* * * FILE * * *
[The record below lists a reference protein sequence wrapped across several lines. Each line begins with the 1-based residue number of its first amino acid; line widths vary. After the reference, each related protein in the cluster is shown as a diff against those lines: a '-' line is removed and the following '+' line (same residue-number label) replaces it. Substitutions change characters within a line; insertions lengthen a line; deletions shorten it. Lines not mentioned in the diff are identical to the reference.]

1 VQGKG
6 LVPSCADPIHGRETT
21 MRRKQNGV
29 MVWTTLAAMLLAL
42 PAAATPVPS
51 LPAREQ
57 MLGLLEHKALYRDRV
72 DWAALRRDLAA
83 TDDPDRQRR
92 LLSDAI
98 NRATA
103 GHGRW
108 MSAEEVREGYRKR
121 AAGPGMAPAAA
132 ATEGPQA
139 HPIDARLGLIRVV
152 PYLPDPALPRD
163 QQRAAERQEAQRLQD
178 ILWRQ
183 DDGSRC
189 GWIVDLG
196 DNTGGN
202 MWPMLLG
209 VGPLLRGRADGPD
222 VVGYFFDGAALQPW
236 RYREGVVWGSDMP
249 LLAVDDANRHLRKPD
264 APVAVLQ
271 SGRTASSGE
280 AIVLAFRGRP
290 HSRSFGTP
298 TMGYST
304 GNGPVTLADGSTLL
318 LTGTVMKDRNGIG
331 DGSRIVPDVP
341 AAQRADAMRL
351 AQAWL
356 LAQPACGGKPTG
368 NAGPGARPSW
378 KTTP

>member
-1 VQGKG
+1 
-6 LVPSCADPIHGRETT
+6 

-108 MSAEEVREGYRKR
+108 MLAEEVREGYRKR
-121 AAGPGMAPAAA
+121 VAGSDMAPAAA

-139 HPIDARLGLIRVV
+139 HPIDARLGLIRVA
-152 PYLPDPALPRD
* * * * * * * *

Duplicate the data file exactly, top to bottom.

[The record below lists a reference protein sequence wrapped across several lines. Each line begins with the 1-based residue number of its first amino acid; line widths vary. After the reference, each related protein in the cluster is shown as a diff against those lines: a '-' line is removed and the following '+' line (same residue-number label) replaces it. Substitutions change characters within a line; insertions lengthen a line; deletions shorten it. Lines not mentioned in the diff are identical to the reference.]

1 VQGKG
6 LVPSCADPIHGRETT
21 MRRKQNGV
29 MVWTTLAAMLLAL
42 PAAATPVPS
51 LPAREQ
57 MLGLLEHKALYRDRV
72 DWAALRRDLAA
83 TDDPDRQRR
92 LLSDAI
98 NRATA
103 GHGRW
108 MSAEEVREGYRKR
121 AAGPGMAPAAA
132 ATEGPQA
139 HPIDARLGLIRVV
152 PYLPDPALPRD
163 QQRAAERQEAQRLQD
178 ILWRQ
183 DDGSRC
189 GWIVDLG
196 DNTGGN
202 MWPMLLG
209 VGPLLRGRADGPD
222 VVGYFFDGAALQPW
236 RYREGVVWGSDMP
249 LLAVDDANRHLRKPD
264 APVAVLQ
271 SGRTASSGE
280 AIVLAFRGRP
290 HSRSFGTP
298 TMGYST
304 GNGPVTLADGSTLL
318 LTGTVMKDRNGIG
331 DGSRIVPDVP
341 AAQRADAMRL
351 AQAWL
356 LAQPACGGKPTG
368 NAGPGARPSW
378 KTTP

>member
-1 VQGKG
+1 
-6 LVPSCADPIHGRETT
+6 

-108 MSAEEVREGYRKR
+108 MLAEEVREGYRKR
-121 AAGPGMAPAAA
+121 VAGSDMAPAAA

-139 HPIDARLGLIRVV
+139 HPIDARLGLIRVA
-152 PYLPDPALPRD